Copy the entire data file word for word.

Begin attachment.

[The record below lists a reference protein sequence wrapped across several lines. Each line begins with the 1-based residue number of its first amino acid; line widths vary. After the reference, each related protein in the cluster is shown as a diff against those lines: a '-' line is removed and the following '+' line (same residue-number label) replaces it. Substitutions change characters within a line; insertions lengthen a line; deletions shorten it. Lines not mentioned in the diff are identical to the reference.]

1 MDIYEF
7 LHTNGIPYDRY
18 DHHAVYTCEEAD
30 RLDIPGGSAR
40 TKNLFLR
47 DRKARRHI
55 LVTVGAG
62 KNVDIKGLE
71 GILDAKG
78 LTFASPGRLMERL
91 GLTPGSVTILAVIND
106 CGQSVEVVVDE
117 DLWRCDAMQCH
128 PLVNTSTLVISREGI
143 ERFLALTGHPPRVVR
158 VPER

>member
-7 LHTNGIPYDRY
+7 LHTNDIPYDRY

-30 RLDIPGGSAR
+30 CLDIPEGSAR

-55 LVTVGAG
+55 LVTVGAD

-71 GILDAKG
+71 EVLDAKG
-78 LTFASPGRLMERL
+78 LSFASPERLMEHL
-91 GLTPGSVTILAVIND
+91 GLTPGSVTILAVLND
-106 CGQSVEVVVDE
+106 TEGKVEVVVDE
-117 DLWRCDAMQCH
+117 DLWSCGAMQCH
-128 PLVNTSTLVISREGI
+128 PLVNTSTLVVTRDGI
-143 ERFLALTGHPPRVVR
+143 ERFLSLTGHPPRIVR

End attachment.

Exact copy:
[The record below lists a reference protein sequence wrapped across several lines. Each line begins with the 1-based residue number of its first amino acid; line widths vary. After the reference, each related protein in the cluster is shown as a diff against those lines: a '-' line is removed and the following '+' line (same residue-number label) replaces it. Substitutions change characters within a line; insertions lengthen a line; deletions shorten it. Lines not mentioned in the diff are identical to the reference.]

1 MDIYEF
7 LHTNGIPYDRY
18 DHHAVYTCEEAD
30 RLDIPGGSAR
40 TKNLFLR
47 DRKARRHI
55 LVTVGAG
62 KNVDIKGLE
71 GILDAKG
78 LTFASPGRLMERL
91 GLTPGSVTILAVIND
106 CGQSVEVVVDE
117 DLWRCDAMQCH
128 PLVNTSTLVISREGI
143 ERFLALTGHPPRVVR
158 VPER

>member
-7 LHTNGIPYDRY
+7 LHTNDIPYDRY

-30 RLDIPGGSAR
+30 CLDIPEGSAR

-55 LVTVGAG
+55 LVTVGAD

-71 GILDAKG
+71 EVLDAKG
-78 LTFASPGRLMERL
+78 LSFASPERLMEHL
-91 GLTPGSVTILAVIND
+91 GLTPGSVTILAVLND
-106 CGQSVEVVVDE
+106 TEGKVEVVVDE
-117 DLWRCDAMQCH
+117 DLWSCGAMQCH
-128 PLVNTSTLVISREGI
+128 PLVNTSTLVVTRDGI
-143 ERFLALTGHPPRVVR
+143 ERFLSLTGHPPRIVR